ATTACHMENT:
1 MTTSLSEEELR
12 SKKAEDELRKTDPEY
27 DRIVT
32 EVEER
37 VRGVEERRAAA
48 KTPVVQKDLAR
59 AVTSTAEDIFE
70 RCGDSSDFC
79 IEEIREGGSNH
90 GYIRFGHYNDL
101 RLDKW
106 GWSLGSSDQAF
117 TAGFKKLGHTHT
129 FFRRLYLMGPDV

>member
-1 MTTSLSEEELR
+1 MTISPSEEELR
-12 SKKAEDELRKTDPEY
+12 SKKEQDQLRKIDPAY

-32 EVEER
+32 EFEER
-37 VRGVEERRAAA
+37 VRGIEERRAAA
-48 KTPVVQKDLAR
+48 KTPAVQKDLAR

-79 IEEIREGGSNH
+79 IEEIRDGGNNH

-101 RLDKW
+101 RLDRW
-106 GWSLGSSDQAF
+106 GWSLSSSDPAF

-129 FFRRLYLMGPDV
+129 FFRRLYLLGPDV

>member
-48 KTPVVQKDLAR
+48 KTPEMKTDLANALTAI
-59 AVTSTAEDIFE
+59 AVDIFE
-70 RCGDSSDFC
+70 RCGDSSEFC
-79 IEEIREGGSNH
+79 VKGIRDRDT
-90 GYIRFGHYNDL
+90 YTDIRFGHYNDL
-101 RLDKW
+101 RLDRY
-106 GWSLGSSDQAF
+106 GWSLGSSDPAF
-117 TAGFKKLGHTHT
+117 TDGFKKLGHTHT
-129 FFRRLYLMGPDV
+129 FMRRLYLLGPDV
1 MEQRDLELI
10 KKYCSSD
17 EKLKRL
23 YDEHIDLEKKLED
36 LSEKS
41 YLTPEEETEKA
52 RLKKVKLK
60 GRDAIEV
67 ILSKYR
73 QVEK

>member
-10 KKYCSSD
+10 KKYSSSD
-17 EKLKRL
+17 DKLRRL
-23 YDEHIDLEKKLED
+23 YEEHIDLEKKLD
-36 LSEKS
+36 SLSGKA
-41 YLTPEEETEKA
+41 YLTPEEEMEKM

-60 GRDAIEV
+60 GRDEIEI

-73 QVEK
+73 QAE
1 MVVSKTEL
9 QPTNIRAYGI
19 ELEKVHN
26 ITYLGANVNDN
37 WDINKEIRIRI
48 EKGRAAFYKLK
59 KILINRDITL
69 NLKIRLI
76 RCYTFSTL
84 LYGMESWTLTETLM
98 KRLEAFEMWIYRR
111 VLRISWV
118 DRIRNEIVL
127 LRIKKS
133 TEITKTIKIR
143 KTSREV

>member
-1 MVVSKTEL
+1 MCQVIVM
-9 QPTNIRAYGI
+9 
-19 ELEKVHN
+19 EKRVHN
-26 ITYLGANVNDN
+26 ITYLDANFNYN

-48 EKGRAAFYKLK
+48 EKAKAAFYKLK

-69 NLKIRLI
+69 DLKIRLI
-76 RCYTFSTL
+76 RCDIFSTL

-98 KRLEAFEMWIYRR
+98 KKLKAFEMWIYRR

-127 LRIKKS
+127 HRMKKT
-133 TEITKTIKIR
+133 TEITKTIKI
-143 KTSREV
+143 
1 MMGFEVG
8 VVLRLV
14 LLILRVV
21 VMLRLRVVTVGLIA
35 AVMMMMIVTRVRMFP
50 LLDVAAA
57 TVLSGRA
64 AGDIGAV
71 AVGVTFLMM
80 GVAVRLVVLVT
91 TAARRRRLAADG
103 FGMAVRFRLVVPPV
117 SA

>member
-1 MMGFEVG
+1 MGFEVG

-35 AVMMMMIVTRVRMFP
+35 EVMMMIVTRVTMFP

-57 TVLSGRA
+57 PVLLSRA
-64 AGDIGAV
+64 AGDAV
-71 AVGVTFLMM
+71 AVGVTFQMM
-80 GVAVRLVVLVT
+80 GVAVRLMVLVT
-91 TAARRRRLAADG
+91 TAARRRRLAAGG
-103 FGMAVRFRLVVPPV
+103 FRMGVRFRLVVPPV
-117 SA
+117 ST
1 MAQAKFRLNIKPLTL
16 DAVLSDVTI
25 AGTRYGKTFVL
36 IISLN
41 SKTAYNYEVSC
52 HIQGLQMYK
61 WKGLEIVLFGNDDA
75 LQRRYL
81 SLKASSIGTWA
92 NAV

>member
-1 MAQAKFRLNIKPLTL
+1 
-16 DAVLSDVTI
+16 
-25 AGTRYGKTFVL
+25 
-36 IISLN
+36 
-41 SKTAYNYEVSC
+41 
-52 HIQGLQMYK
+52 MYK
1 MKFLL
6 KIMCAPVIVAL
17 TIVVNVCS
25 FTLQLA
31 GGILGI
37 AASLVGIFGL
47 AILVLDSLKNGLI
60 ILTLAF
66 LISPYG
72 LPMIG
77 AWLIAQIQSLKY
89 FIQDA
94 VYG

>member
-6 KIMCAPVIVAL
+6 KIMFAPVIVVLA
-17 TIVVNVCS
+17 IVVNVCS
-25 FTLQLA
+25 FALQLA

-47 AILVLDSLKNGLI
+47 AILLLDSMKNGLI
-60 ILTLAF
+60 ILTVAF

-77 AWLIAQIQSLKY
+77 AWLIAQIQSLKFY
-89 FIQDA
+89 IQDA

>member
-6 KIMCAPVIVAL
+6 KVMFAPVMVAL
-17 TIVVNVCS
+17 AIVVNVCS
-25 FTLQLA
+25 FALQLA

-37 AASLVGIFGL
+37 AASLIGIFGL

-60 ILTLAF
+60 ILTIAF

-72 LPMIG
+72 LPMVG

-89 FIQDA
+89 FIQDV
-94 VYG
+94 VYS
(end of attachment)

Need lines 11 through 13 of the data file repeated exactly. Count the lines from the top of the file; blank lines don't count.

101 RLDKW
106 GWSLGSSDQAF
117 TAGFKKLGHTHT